So You Think You Can’t Draw? A Hands-on Introductory Course on Sketching in HCI Techniques

ACM CHI Conference on Human Factors in Computing Systems, 25 to 30 April 2020

Hand-drawn sketching is a practice as old as our ancestors. From cave painting to picture-books, we have explored the world with our visual senses. Within Human-Computer Interaction, sketches can be used to document, ideate, and describe concepts between researcher, user, or client. Attendees will leave the course with the confidence to engage actively with sketching on an everyday basis in their research practice.

Image 1 - CHI 2018 Attendee Sketches of People and Actions

Detailed Course Structure

  1. Warm-up ‘The Humble Line’
  2. ‘Sketchy’ Ice Breaker
  3. Sketch gallery
  4. Visual language including shapes, connectors, and separators; people, gestures and actions; scenes; icon dictionary; typography and hand lettering; and colour theory
  5. Visual Storytelling including rapid story sketching and HCI Improv
  6. Applying Sketching in HCI
  7. Resources and tools ‘show and try’

The instructors will ensure feedback is given to each participant during the course. Participants will also be invited to join our existing network, ‘Sketching in HCI’: engaging with sketching research and practice in HCI at http://bit.ly/2yiacMk

Course History

Sketching in HCI courses at CHI 2018 and CHI 2019  and a special interest groups Sketching in HCI at CHI 2018 and Sketching in HCI 2.0 CHI 2019 has been previously given by the authors. Similar courses and workshops have been provided by the authors at: DIS 2017, NordiCHI 2016, and TReSSPASS Summer School 2016. Lewis has provided industry tuition at Design Exchange UK 2019, Agile in the City: London 2019, UX Cambridge 2018, UX in the City: Manchester 2018, UX Oxford 2017, UX Scotland 2017, UX Leeds 2017, UX Bristol 2016, UCD 2015, and TCUK 2014. Sturdee has carried out sketching in HCI related research. The CHI 2020 course will have a greater focus on developing core sketching skills and sustaining sketching in HCI on an everyday basis.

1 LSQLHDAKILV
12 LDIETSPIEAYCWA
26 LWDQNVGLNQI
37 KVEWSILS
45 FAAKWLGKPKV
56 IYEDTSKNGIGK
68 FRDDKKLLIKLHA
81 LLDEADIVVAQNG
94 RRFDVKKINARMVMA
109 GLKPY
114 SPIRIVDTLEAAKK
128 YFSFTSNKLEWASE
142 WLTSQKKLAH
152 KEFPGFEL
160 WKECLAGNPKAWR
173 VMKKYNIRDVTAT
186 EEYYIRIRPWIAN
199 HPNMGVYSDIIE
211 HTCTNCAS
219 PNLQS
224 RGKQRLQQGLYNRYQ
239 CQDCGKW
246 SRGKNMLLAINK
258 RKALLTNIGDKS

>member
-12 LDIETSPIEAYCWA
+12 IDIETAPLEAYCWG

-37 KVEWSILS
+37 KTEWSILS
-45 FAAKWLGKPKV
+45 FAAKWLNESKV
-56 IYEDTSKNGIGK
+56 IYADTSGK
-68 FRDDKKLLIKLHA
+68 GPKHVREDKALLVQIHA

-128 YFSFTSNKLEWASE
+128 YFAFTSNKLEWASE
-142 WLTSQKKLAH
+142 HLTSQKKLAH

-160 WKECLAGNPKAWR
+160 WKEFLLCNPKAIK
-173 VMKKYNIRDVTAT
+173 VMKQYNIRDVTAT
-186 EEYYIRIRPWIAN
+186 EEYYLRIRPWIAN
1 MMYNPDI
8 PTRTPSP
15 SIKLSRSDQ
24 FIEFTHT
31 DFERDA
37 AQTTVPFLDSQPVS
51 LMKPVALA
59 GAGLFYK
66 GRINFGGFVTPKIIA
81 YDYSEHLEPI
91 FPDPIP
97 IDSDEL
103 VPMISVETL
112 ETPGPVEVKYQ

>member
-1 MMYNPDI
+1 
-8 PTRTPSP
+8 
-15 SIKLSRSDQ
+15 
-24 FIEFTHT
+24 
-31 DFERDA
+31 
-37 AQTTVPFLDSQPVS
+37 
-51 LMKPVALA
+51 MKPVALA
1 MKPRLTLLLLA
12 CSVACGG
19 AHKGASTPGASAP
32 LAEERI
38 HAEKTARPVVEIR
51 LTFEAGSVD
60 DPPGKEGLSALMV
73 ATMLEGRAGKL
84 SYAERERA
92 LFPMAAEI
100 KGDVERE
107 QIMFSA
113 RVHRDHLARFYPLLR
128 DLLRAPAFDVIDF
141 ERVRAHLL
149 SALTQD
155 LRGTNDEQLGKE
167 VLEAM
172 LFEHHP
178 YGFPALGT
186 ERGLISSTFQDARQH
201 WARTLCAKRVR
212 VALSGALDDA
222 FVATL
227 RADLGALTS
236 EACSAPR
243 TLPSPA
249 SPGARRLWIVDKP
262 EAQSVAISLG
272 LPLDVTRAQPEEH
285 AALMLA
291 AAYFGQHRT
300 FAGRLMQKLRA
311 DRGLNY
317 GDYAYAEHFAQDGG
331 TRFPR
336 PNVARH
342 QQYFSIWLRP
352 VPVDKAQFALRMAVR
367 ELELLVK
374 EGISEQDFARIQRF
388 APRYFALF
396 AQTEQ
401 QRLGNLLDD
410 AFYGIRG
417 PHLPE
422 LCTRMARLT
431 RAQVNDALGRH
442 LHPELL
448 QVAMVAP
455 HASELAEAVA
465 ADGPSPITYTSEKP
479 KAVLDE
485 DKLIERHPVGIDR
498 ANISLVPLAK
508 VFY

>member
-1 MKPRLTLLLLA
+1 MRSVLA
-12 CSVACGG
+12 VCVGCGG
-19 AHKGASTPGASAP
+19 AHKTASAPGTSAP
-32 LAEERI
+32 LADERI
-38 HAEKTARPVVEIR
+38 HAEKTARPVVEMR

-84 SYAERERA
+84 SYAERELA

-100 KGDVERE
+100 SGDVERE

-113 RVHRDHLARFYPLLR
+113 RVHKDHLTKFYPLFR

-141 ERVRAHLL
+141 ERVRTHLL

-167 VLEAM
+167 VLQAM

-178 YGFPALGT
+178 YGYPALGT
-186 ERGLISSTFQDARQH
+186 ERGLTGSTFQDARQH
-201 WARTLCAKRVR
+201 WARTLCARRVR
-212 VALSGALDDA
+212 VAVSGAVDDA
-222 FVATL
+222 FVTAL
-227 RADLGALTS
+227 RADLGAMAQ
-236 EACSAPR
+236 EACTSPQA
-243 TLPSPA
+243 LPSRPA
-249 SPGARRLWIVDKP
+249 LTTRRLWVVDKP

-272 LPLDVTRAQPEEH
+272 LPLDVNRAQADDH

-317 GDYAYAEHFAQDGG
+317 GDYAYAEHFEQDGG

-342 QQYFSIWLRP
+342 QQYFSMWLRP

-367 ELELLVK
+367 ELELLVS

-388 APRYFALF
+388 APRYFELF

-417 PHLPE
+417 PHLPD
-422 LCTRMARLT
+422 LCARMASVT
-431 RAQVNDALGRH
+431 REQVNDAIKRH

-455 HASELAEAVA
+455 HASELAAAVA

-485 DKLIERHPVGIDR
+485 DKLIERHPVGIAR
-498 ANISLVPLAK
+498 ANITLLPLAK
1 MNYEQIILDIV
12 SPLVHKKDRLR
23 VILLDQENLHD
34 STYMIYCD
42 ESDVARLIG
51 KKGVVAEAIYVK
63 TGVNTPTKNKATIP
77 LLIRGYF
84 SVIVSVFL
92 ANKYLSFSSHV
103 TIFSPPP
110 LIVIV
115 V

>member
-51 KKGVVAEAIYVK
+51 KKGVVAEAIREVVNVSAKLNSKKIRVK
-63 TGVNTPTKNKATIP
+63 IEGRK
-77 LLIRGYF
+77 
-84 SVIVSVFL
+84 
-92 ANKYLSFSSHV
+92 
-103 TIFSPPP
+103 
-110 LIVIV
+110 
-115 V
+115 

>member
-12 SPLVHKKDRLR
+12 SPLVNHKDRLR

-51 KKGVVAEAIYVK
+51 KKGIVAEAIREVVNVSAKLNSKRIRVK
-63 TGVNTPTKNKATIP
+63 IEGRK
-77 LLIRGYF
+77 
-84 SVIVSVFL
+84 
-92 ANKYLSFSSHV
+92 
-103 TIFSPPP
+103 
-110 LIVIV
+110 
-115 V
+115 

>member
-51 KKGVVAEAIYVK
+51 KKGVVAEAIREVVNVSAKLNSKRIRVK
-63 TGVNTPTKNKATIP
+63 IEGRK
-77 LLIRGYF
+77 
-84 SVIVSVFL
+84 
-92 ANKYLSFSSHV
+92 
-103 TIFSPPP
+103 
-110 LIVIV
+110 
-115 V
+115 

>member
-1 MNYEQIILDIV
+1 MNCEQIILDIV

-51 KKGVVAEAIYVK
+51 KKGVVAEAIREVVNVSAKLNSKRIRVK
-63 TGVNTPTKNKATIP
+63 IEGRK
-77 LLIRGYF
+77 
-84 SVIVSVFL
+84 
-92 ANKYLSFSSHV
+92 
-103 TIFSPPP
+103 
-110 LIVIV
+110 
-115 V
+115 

Instructors biography

Makayla Lewis is postdoctoral research fellow at the University of the Arts London, she uses visual methods to explore human factors of cybersecurity, smart money, and artificial intelligence. Makayla is also an accomplished visual thinker and sketcher who organizes the monthly SketchnoteHangout.com, SketchnoteLDN amongst other sketching events and courses, and provides visuals and sketchnotes for international companies and conferences such as CHI and ISS.

Miriam Sturdee is a Research Fellow at Lancaster University, specialising in creative practices in computer science. She holds an MFA in Visual Communication from Edinburgh college of art, and works at the intersection of art and computing, as well investigating how sketching practice can support the development of novel technologies and public engagement.

Instructors resources

Makayla Lewis www.makaylalewis.co.uk  contains HCI sketchnotes, daily sketches and illustrations, and links to public engagement events e.g. SketchnoteLDN, sketching crib sheets and worksheets, and Adobe XD sketching feature. Authors co-authored ACM Interactions magazine features the latter is also ACM featured blog. Other helpful resources include Sketching User Experiences: The Workbook, The Back of the Napkin and The Sketchnote Handbook, Doodle Revolution, Visual Notetaking for Educators, and Visual Thinking: Empowering People & Organizations through Visual Collaboration books, which offer a beginner’s perspective on different sketching approaches.

Course notes will be produced before course and shared. Following the course, a visual summary ‘sketchnotes’  and crib sheet will be produced and shared.

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